– Fear of litigation
– To avoid missing a low-probability diagnosis
Unnecessary testing is costly and can lead to negative consequences for patients, such as false positives and unneeded radiation exposure. Healthcare executives should foster cardiovascular imaging best practices among staff to reduce unnecessary testing and patient risks. Promoting the utilization of appropriateness criteria, working toward interoperability and promoting patient awareness will help organizations follow best practices.
Editor’s Note: This article has been reprinted, with permission, from the March 2015 edition of Partner Voice newsletter.
The ubiquity of smartphones and tablets has transformed the way physicians can access healthcare information, including imaging. Vendors have tried to step up to the plate by offering myriad solutions to display data on mobile devices, but providers and their vendor partners would be wise to not lose focus on workflows.
Scientific breakthroughs, interactive learning, innovative technology – cardiology professionals around the world are traveling to ACC.15 to hear and see the latest advancements in cardiovascular health. The event, held March 14 to 16 in San Diego, will cover certain cardiology trends that are getting extra buzz. Here are a few of cardiology’s pressing topics and the related sessions on the agenda at ACC.15.
Buzzed About Topic # 1: Integrated Imaging
In an earlier post on ICD-10 readiness, I discussed the move to ICD-10 and why it will be a better system once we get used to it. As I mentioned in that post, there are certain requirements for documentation during cardiology procedures in order for the appropriate codes to be applied, and as a result, the appropriate reimbursement to occur.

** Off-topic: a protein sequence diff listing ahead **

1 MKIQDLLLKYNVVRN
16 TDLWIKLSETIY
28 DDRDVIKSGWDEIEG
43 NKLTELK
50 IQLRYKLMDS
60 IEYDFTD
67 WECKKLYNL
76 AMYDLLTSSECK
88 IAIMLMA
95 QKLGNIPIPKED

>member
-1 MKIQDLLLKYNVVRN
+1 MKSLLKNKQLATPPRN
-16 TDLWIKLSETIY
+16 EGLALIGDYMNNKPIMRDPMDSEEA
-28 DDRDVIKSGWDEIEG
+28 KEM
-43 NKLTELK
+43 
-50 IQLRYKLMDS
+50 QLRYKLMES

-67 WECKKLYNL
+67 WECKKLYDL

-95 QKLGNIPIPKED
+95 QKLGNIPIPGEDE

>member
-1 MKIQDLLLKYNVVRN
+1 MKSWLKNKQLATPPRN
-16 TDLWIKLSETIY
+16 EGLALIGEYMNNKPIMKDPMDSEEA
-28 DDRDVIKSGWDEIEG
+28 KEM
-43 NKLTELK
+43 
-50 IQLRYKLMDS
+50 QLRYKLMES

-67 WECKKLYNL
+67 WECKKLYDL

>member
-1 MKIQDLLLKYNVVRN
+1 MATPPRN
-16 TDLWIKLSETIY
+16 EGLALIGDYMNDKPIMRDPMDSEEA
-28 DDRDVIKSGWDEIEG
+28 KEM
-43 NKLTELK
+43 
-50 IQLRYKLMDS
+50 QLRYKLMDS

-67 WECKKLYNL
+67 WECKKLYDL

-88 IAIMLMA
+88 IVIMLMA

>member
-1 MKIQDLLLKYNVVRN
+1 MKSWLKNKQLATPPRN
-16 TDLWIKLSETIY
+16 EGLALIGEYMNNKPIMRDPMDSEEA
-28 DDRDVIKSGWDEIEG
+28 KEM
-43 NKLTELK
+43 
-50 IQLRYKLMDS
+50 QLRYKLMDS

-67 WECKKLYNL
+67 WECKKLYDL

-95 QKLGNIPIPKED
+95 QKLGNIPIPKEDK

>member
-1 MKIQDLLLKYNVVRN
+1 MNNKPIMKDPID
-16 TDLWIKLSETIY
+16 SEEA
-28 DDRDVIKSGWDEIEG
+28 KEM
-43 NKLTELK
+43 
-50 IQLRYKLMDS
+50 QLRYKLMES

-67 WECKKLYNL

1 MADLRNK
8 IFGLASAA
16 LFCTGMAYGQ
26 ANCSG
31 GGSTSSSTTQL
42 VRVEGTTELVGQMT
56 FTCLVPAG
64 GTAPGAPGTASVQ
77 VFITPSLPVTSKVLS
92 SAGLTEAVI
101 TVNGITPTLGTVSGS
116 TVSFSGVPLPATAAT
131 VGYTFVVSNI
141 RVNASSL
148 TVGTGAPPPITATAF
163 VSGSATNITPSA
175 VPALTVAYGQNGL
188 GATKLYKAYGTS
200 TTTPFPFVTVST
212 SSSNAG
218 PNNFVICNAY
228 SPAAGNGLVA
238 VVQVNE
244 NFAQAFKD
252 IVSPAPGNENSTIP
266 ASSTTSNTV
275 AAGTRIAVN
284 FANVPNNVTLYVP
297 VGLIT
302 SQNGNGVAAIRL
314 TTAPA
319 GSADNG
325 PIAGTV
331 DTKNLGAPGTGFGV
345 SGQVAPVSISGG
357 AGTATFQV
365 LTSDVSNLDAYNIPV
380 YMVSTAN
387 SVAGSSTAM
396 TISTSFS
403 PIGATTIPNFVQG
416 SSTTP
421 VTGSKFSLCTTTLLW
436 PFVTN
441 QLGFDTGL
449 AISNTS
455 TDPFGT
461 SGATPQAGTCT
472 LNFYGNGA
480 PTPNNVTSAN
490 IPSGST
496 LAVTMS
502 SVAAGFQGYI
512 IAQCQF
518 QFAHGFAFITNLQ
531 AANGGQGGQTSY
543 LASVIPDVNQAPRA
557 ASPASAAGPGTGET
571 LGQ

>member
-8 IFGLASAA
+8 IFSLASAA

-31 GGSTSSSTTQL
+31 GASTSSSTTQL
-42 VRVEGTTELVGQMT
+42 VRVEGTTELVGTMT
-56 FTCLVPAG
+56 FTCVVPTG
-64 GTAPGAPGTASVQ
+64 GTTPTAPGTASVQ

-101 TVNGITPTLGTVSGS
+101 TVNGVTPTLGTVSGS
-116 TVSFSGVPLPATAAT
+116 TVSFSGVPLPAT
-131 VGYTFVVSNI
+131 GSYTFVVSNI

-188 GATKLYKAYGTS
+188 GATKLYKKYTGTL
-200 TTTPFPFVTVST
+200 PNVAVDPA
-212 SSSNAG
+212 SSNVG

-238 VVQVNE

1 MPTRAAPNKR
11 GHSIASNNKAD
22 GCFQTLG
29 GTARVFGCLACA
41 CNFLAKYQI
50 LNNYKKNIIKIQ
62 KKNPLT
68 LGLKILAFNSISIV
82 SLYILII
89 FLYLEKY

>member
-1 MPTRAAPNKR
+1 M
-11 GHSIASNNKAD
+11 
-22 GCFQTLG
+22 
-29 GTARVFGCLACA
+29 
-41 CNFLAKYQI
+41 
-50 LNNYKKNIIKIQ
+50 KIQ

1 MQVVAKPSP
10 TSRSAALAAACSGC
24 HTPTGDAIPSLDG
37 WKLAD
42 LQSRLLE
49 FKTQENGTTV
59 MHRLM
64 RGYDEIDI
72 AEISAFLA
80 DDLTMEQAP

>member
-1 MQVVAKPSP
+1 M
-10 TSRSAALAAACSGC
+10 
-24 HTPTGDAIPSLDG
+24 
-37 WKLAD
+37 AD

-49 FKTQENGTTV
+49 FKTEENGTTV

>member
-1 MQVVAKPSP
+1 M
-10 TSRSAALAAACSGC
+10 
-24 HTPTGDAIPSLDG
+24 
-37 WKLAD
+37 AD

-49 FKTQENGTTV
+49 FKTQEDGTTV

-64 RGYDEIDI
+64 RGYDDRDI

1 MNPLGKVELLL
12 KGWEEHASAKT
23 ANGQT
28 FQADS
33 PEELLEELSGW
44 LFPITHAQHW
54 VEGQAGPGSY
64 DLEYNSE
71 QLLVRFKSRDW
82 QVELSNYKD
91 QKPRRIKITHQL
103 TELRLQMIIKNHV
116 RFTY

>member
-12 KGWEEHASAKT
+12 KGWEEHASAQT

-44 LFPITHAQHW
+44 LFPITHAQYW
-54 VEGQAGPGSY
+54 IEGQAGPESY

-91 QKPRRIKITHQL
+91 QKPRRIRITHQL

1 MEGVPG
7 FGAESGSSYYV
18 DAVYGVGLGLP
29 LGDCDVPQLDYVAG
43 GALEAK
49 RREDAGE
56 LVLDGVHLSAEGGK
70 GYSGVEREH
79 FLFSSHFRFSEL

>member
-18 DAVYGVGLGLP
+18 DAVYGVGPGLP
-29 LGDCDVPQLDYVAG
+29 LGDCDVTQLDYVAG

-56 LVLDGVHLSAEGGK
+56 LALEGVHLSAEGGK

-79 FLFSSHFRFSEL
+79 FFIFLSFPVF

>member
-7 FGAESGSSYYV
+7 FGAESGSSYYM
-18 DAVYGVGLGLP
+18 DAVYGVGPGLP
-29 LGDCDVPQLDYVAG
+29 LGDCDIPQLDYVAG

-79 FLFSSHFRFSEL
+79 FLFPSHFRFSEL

Here are some guidelines and recommendations for documentation that should occur in the cardiac catheterization lab. These guidelines include the necessary information required. This post includes the required documentation for cardiac catheterization and PCI, as well as some of the new ICD-10 PC codes.
Physicians are some of the most “burned out” professionals in the country, with 46 percent of cardiologists reporting that they suffer from burnout. Changes in reimbursement, physician shortages and other changes in healthcare are affecting cardiology departments around the country.
In this Q&A, Matthew T. Bramlet, M.D., a pediatric cardiologist and assistant professor of pediatrics at the University of Illinois College of Medicine at Peoria, shares his viewpoint from the front lines of cardiology. He discusses cardiology trends, challenges and changes he’d like to see that support care improvements in this era of change.
In today’s medical environment, oncologists have a seemingly endless supply of new drugs and treatment modalities that work toward curing patients of cancer. Aggressive cancers require aggressive treatments, but at the same time, care must be taken to protect the overall health of patients.
The result is a delicate balance among the often-harsh radiation and/or chemotherapy drugs necessary to shrink tumors, the potential for debilitating side effects and the real risk of permanent damage to unaffected parts of the body, such as the heart. Many of the drugs used in chemotherapy are toxic to the cardiac muscle and can lead to irreversible heart damage.